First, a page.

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Cat-Faced Spider (Araneus gemmoides)


Detailing the physical features, habits, territorial reach and other identifying qualities of the Cat-Faced Spider.

 Updated: 2/14/2018; Authored By Staff Writer; Content ¬©www.InsectIdentification.org




The Cat-Faced Spider is every gardener's friend, keeping watch over plants and consuming loads of pest insects.



The Cat-Faced Spider is a common name shared by this species and second North American spider. Its other common name, Jewel Spider is also shared with an Australian spider. This name duplication illustrates the usefulness of using scientific names when addressing the identity of living things, which prompts gratitude for the work of Carl Linnaeus, the father of scientific nomenclature.

This harmless spider is an angulate spider, meaning it has two pronounced bumps at the top of its abdomen. The 'cat face' on the abdomen is created by these bumps, which form cat ears, and the pattern in the center of the abdomen, which forms the facial features. This face is usually up-side-down in the garden because this spider prefers to sit with its head toward the ground. The individual spider may vary in color. Some are pale; others are a rich, tawny brown. Usually, a large female is found hiding in plant leaves or debris off to the side of the web, waiting to sense a tremor on the lines of her web. Males are smaller. A female will create an egg sac that holds about a hundred fertilized eggs in it. This egg sac will overwinter and in the spring, the spiderlings emerge and disperse using silk lines to help carry them away to new homes.




Taxonomic Hierarchy
Kingdom: Animalia
  Phylum: Arthropoda
    Class: Arachnida
      Order: Araneae
        Family: Araneidae
          Genus: Araneus
            Species: gemmoides
Identifying Information
Scientific Name: Araneus gemmoides
Other Name(s): Jewel Spider
Category: Spider
Size (Adult; Length): 5mm to 26mm (0.20in to 1.01in)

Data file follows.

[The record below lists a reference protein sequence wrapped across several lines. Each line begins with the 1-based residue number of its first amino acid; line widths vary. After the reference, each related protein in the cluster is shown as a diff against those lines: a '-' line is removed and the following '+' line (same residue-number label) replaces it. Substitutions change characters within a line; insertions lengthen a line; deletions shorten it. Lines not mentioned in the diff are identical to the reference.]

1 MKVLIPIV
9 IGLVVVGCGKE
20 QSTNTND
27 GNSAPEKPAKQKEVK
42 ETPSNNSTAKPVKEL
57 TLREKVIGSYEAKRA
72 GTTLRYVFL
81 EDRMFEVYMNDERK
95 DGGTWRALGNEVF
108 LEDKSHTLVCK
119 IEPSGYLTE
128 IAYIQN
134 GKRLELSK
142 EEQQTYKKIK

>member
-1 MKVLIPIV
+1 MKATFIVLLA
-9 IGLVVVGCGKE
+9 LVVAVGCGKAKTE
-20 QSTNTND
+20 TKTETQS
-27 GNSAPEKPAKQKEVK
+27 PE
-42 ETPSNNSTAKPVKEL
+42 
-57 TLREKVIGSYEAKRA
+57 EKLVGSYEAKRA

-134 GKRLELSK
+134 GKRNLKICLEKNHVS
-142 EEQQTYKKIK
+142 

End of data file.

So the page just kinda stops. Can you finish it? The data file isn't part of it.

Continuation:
Colorwheel Graphic Colors: brown, white, yellow, ivory, red
Descriptors: spiky, bumpy, hairy, horns, biting, venomous, harmless, shoulders, angulate
Territorial Map
Alaska  
Hawaii  
Prince Edward Is.  
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Territorial Reach (A-to-Z)
Alabama
Alaska
Arizona
Arkansas
California
Colorado
Connecticut
Delware
Florida
Georgia
Hawaii
Idaho
Illinois
Indiana
Iowa
Kansas
Kentucky
Louisiana
Maine
Maryland
Massachusetts
Michigan
Minnesota
Mississippi
Missouri
Montana
Nebraska
Nevada
New Hampshire
New Jersey
New Mexico
New York
North Carolina
North Dakota
Ohio
Oklahoma
Oregon
Pennsylvania
Rhode Island
South Carolina
South Dakota
Tennessee
Texas
Utah
Vermont
Virginia
Washington
West Virginia
Wisconsin
Wyoming
Canadian National Flag Graphic
Alberta
British Columbia
Manitoba
New Brunswick
Newfoundland and Labrador
Nova Scotia
Ontario
Prince Edward Island
Quebec
Saskatchewan
Mexican National Flag Graphic
Mexico
Note: An insect's reach is not limited by lines drawn on a map and therefore species may appear in areas, regions and/or states beyond those listed above as they are driven by environmental factors (such as climate change), available food supplies and mating patterns. Grayed-out selections indicate that the subject in question has not been reported in that particular territory. U.S. states and Canadian provinces / territories are clickable to their respective bug listings.




Spider Anatomy
Graphic showing basic parts of spider anatomy
1
Legs: Spiders have four pairs of legs and these are attached to the cephalothorax.
2
Pedipalps: Small appendages near the mouth used as taste and smell organs.
3
Cephalothorax: Contains eyes, head, mouthparts, and legs.
4
Abdomen: Contains various organs related to digestion, reproduction, and web-making.
5
Spinnerets: Used in the production of spider silk for fashioning webs or catching prey.
NOTE: Unlike insects, spiders have both an endoskeleton (internal) and exoskeleton (external).